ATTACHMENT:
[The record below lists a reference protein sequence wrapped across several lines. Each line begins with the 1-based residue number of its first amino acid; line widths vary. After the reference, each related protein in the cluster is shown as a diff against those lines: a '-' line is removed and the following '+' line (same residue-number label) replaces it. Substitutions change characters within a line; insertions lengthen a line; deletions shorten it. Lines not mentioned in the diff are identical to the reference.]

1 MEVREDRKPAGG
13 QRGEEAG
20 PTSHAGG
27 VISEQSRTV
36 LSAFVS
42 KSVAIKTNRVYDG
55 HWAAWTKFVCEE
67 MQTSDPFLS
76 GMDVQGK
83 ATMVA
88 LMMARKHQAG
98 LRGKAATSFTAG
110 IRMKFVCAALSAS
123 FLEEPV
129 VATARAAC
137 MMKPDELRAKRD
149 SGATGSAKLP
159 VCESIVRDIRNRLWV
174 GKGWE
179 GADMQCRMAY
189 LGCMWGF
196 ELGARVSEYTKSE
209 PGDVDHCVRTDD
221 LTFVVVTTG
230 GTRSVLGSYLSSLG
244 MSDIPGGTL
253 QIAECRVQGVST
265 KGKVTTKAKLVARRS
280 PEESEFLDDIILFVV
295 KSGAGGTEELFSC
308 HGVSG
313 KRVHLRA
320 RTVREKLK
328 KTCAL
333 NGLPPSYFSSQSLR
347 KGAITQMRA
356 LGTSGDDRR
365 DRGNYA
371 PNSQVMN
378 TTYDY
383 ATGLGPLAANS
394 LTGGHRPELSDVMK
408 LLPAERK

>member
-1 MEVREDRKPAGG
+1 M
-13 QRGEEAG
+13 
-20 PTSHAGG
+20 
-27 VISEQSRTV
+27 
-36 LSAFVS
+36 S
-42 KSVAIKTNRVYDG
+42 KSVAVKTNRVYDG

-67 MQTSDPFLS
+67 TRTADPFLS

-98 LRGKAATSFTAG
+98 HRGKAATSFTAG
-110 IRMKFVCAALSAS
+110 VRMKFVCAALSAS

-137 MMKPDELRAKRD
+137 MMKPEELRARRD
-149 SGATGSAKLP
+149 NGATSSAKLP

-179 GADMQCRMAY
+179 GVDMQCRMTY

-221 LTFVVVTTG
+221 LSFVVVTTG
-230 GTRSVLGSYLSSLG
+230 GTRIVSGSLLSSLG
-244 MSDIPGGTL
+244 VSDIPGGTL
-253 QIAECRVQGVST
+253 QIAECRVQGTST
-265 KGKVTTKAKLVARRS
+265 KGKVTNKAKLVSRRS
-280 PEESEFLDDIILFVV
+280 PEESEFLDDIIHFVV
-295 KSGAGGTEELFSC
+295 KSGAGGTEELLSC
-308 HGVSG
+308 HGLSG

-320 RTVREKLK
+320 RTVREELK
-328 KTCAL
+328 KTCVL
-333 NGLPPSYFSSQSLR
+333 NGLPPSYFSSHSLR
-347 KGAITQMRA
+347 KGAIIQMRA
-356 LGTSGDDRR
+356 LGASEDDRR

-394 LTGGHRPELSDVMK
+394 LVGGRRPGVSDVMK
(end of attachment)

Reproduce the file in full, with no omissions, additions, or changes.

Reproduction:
[The record below lists a reference protein sequence wrapped across several lines. Each line begins with the 1-based residue number of its first amino acid; line widths vary. After the reference, each related protein in the cluster is shown as a diff against those lines: a '-' line is removed and the following '+' line (same residue-number label) replaces it. Substitutions change characters within a line; insertions lengthen a line; deletions shorten it. Lines not mentioned in the diff are identical to the reference.]

1 MEVREDRKPAGG
13 QRGEEAG
20 PTSHAGG
27 VISEQSRTV
36 LSAFVS
42 KSVAIKTNRVYDG
55 HWAAWTKFVCEE
67 MQTSDPFLS
76 GMDVQGK
83 ATMVA
88 LMMARKHQAG
98 LRGKAATSFTAG
110 IRMKFVCAALSAS
123 FLEEPV
129 VATARAAC
137 MMKPDELRAKRD
149 SGATGSAKLP
159 VCESIVRDIRNRLWV
174 GKGWE
179 GADMQCRMAY
189 LGCMWGF
196 ELGARVSEYTKSE
209 PGDVDHCVRTDD
221 LTFVVVTTG
230 GTRSVLGSYLSSLG
244 MSDIPGGTL
253 QIAECRVQGVST
265 KGKVTTKAKLVARRS
280 PEESEFLDDIILFVV
295 KSGAGGTEELFSC
308 HGVSG
313 KRVHLRA
320 RTVREKLK
328 KTCAL
333 NGLPPSYFSSQSLR
347 KGAITQMRA
356 LGTSGDDRR
365 DRGNYA
371 PNSQVMN
378 TTYDY
383 ATGLGPLAANS
394 LTGGHRPELSDVMK
408 LLPAERK

>member
-1 MEVREDRKPAGG
+1 M
-13 QRGEEAG
+13 
-20 PTSHAGG
+20 
-27 VISEQSRTV
+27 
-36 LSAFVS
+36 S
-42 KSVAIKTNRVYDG
+42 KSVAVKTNRVYDG

-67 MQTSDPFLS
+67 TRTADPFLS

-98 LRGKAATSFTAG
+98 HRGKAATSFTAG
-110 IRMKFVCAALSAS
+110 VRMKFVCAALSAS

-137 MMKPDELRAKRD
+137 MMKPEELRARRD
-149 SGATGSAKLP
+149 NGATSSAKLP

-179 GADMQCRMAY
+179 GVDMQCRMTY

-221 LTFVVVTTG
+221 LSFVVVTTG
-230 GTRSVLGSYLSSLG
+230 GTRIVSGSLLSSLG
-244 MSDIPGGTL
+244 VSDIPGGTL
-253 QIAECRVQGVST
+253 QIAECRVQGTST
-265 KGKVTTKAKLVARRS
+265 KGKVTNKAKLVSRRS
-280 PEESEFLDDIILFVV
+280 PEESEFLDDIIHFVV
-295 KSGAGGTEELFSC
+295 KSGAGGTEELLSC
-308 HGVSG
+308 HGLSG

-320 RTVREKLK
+320 RTVREELK
-328 KTCAL
+328 KTCVL
-333 NGLPPSYFSSQSLR
+333 NGLPPSYFSSHSLR
-347 KGAITQMRA
+347 KGAIIQMRA
-356 LGTSGDDRR
+356 LGASEDDRR

-394 LTGGHRPELSDVMK
+394 LVGGRRPGVSDVMK